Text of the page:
As the world enters a new year, Vladimir Putin’s criminal war against Ukraine continues to grind away. Missiles rain down on Ukraine’s great cities — including the capital, Kyiv — and on its water and power infrastructure, as the blood-hungry autocrat seeks to hammer the country into submission.
As the deaths mount and Putin’s cruelty seems unshakable, the question rises: What can the US do next to aid Ukraine and preserve the postwar liberal order? It’s a critical question; the war seems to have reached a possible inflection point now that Ukraine has rolled back Russia’s advances in the east.
One key move touches a nexus of American interests: the effort to cut off Iran’s supply of drones to Russia, by blocking the flow of vital components Iran needs to make them. The US is also helping Ukrainians target drone launchpads in-country.
These are smart and necessary tactics. Offering more support to Iranian protesters, to ratchet up pressure against the mullahs, might also help.
As would bolstering the military might of the Ukrainian forces themselves. Despite the fulminations of some in Congress about aid to Ukraine, such aid is effective and advances our larger national interest, as it helps thwart Russia’s imperial ambitions in its near abroad. That’s why the near-$2 billion the US is spending on a package that will (among other things) deliver a Patriot missile battery — one of the best long-range air-defense systems — to Ukraine is a smart investment.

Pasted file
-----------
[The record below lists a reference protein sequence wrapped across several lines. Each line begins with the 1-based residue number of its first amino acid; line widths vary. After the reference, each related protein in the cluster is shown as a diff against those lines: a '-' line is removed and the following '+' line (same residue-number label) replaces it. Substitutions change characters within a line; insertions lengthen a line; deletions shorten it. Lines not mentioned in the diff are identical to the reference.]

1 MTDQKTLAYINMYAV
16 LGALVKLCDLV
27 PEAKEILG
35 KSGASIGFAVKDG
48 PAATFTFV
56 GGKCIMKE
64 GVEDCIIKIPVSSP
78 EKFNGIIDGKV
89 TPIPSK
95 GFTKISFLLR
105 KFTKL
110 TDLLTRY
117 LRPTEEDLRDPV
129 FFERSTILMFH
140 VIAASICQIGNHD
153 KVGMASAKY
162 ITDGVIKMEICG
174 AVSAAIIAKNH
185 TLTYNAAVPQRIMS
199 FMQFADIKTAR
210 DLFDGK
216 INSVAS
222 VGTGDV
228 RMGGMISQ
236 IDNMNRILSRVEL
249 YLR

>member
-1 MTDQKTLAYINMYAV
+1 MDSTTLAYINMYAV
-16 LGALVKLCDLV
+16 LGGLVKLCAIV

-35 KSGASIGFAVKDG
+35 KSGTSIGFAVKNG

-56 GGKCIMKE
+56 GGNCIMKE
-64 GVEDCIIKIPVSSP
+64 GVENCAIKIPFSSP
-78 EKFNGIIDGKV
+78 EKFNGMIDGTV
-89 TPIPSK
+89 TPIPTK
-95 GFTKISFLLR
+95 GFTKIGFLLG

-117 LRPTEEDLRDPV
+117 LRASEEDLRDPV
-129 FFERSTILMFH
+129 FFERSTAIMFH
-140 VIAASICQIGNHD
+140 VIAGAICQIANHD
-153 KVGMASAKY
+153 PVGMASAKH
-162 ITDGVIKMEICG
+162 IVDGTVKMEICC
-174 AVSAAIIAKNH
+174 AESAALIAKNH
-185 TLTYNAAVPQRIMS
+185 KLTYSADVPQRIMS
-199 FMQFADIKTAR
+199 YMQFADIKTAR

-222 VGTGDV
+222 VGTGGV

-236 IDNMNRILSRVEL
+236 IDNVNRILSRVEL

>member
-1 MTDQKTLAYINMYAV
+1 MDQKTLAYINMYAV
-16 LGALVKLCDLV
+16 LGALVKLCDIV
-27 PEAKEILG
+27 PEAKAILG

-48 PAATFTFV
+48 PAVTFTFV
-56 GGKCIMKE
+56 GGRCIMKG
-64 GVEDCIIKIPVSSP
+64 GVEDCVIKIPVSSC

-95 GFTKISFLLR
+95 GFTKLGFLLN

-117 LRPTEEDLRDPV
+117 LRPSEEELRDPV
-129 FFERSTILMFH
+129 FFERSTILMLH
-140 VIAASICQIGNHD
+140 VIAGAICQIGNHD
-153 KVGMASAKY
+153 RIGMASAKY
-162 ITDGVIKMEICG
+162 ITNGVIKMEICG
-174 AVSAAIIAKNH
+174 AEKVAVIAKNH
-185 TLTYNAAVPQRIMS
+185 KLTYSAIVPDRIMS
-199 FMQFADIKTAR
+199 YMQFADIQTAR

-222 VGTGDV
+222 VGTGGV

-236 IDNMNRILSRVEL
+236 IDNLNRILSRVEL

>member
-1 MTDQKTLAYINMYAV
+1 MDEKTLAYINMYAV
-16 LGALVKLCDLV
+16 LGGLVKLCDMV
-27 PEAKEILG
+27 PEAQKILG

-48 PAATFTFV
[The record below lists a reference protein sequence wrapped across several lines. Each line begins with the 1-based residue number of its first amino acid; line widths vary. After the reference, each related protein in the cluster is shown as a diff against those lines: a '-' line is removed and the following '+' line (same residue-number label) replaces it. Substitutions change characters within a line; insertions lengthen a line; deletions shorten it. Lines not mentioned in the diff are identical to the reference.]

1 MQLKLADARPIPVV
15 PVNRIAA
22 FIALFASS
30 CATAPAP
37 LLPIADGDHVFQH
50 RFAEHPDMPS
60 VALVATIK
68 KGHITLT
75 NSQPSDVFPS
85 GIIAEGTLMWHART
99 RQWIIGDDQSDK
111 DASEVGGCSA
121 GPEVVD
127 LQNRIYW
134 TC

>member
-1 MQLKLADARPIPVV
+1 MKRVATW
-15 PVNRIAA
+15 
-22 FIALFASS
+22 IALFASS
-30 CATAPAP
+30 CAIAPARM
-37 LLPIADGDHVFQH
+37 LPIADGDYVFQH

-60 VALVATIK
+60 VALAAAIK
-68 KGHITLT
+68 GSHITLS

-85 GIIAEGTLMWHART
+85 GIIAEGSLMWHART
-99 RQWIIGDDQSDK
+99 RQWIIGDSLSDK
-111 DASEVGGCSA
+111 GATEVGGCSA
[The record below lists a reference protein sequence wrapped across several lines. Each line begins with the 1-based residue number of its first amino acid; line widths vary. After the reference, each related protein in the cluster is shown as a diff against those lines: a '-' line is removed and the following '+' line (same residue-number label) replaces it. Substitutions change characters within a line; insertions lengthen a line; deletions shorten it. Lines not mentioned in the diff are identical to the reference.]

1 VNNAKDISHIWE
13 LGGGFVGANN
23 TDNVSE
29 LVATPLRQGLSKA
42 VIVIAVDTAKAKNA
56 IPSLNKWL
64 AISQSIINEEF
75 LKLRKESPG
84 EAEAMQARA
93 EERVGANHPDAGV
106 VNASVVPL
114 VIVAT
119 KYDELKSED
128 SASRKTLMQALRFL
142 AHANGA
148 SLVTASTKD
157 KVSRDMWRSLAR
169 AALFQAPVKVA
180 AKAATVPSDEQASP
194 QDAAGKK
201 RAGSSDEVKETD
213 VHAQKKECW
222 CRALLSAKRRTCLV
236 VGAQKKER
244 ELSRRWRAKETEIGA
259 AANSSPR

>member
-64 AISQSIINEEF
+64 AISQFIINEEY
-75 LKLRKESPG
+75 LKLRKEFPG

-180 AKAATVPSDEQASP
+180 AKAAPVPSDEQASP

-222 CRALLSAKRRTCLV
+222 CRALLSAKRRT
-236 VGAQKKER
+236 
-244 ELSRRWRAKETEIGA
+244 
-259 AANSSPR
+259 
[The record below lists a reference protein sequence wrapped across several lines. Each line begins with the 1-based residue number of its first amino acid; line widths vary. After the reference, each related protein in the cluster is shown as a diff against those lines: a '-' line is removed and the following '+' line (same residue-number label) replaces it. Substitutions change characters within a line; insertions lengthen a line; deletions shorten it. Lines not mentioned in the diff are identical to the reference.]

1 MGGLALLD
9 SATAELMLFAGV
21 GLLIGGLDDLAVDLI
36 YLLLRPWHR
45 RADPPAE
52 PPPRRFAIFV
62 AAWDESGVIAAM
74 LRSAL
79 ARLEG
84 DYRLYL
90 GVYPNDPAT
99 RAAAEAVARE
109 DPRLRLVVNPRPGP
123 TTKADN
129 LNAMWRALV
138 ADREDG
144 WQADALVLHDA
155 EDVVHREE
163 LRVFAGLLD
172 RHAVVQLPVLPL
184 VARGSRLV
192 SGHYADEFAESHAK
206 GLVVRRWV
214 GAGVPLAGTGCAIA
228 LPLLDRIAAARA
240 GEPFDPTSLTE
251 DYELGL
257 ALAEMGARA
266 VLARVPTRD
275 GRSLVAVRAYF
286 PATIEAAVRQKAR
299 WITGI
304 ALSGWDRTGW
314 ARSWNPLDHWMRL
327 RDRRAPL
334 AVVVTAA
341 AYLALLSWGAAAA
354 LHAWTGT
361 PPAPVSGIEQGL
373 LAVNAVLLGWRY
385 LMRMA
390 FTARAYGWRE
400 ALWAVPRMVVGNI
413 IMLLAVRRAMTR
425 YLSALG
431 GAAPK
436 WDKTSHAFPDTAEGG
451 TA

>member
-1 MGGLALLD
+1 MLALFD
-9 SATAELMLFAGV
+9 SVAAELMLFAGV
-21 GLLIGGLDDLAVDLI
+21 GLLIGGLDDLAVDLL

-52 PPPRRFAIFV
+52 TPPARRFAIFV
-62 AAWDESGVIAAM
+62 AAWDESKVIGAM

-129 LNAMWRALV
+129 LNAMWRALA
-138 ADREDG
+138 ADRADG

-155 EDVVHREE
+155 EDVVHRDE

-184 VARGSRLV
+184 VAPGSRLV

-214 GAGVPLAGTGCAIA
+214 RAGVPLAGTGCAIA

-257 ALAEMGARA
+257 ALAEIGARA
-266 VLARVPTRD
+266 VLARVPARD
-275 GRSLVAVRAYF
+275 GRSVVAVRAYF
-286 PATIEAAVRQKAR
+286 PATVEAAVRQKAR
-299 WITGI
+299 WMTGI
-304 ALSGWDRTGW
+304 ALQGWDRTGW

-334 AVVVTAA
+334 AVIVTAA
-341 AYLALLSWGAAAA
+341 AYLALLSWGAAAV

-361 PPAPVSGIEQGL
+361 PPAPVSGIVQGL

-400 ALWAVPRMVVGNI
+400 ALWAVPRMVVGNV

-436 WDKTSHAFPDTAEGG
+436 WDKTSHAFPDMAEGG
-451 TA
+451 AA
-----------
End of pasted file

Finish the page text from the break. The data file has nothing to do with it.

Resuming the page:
Patriots will help Ukraine fight back against Putin’s indiscriminate missile attacks (his main offensive tool now that his ground forces seem to be physically and morally hobbled). Biden should consider a bigger commitment to improved air defenses, like sending more than one battery, as well as getting out of the way as allies in Europe want to send along their own MiG fighters.
Most important for Biden, however, is to remember that Putin cannot be trusted — not at the negotiating table and not even if a peace “agreement” has been concluded; he shreds deals with abandon. And Russia is still clearly committed to its political goal of controlling Ukraine.
2023 will be a hard fight for the Ukrainians, as it was in 2022. Yet there are plenty of steps Biden can take to help them without triggering escalation. The real question is whether he and his team are resolute enough to stay the course.